Out of this world: Super blue blood moon visits Florida


Photo NASA (https://www.nasa.gov/content/total-lunar-eclipse-0)

With three lunar events at once, this is going to be a moon to remember.

Amelia Foster, Staff Writer

A super blue blood moon is coming, and although that may sound like the apocalypse or a bad superhero name, it’s actually way more interesting.

Happening every three years, a blue moon is when there are two full moons in a month. A blood moon is when the earth is positioned between the moon and the sun, which gives the moon a red tint. A supermoon is when the moon is closest to earth and occurs every 14 months. However, on Wednesday, all three will be happening at once.

A super blue blood moon hasn’t occurred in North America since 1866, so this event occurs “once in a blue moon.” Eager sky-watchers must be sure to get out of bed early; although Florida won’t be able to see everything, what we can see happens early in the morning.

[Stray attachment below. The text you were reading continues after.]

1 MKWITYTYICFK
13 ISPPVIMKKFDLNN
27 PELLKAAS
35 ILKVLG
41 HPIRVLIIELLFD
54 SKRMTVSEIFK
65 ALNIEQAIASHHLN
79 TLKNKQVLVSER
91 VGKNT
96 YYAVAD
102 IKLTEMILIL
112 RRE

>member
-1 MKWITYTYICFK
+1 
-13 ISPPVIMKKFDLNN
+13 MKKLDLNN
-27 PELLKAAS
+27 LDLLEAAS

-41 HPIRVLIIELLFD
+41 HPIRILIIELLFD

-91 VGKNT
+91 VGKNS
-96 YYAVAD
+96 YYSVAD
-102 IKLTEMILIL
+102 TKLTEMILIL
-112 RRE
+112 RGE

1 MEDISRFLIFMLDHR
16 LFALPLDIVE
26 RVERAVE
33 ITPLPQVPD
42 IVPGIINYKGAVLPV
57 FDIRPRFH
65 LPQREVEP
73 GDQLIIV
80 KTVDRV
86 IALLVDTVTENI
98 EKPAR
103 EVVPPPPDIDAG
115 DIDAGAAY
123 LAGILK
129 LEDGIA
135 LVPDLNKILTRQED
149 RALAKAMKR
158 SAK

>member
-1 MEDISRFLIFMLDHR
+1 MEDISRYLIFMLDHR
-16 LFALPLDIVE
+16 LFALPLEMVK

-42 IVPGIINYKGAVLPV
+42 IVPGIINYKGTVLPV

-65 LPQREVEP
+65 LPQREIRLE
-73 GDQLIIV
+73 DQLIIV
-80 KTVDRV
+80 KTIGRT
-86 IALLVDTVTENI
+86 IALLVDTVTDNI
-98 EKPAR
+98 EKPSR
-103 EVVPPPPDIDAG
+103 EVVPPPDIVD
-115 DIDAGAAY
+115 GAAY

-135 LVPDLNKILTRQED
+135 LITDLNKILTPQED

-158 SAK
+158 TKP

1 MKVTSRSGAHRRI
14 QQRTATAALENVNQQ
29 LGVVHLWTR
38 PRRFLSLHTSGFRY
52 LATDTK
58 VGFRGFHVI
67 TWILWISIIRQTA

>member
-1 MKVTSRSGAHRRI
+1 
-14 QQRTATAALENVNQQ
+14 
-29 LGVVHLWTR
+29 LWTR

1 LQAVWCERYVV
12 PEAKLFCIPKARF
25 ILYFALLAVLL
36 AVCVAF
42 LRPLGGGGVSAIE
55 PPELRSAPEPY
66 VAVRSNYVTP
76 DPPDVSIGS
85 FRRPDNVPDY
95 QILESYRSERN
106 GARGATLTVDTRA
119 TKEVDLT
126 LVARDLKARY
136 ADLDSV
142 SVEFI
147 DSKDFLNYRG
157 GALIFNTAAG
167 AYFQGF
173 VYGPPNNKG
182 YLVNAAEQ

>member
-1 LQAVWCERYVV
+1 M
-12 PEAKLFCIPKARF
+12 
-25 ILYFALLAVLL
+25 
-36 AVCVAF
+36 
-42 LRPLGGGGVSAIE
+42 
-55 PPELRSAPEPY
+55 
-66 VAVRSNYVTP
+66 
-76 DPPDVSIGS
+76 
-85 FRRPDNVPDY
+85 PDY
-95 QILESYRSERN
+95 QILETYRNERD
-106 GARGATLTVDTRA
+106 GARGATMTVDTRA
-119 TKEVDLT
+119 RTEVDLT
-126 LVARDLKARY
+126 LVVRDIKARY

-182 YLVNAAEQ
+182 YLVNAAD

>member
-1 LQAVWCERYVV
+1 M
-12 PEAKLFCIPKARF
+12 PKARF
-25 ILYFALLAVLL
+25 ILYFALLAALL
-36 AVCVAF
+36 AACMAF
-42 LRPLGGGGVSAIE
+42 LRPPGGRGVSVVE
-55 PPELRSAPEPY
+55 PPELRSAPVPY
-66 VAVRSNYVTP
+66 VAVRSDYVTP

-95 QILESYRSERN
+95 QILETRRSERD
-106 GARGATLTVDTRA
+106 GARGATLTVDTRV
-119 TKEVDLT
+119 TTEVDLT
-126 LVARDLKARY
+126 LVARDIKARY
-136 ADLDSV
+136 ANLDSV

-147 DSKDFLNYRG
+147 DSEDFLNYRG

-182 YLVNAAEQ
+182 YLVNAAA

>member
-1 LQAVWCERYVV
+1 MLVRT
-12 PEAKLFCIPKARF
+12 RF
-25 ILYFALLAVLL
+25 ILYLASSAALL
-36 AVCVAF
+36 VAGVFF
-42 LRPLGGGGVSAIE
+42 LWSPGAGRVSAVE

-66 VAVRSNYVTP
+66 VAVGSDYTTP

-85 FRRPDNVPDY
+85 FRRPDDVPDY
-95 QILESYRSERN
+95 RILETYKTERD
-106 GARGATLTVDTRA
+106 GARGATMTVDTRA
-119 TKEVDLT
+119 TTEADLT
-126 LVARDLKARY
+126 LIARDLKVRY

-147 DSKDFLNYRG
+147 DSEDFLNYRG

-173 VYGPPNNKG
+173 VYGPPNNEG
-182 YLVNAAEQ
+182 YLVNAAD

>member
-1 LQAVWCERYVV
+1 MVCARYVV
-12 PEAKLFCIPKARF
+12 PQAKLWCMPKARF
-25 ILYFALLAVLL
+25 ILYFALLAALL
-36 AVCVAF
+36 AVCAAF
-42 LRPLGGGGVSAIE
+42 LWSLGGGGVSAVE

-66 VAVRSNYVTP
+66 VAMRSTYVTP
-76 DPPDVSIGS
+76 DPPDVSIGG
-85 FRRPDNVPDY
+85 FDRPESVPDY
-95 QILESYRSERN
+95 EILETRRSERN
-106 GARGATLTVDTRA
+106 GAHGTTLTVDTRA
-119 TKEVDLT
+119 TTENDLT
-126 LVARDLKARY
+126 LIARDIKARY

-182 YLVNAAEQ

People living on the east coast can see the “blue” and the “super” part of the moon all night long, but the blood moon won’t occur until 6:40 am when the moon is already starting to set. If you plan on seeing the moon, make sure to wake up early, find a high place and hope for the best.

While Floridians may not get the full effect of the moon, the event is still set to be amazing. In astrological terms, a full moon represents truth coming to the surface, as the moon is at its most powerful. Lunar eclipses, aka a blood moon, are meant to reveal what is hidden about you, and monumental changes come about. Don’t worry, your life won’t suddenly turn upside down, but maybe try to just pay attention to what happens around you.

The super blue blood moon is a once in a lifetime event, with three lunar events happening at once. Although I usually complain about having to wake up before 8 a.m., I’ll make an exception to watch this from my window.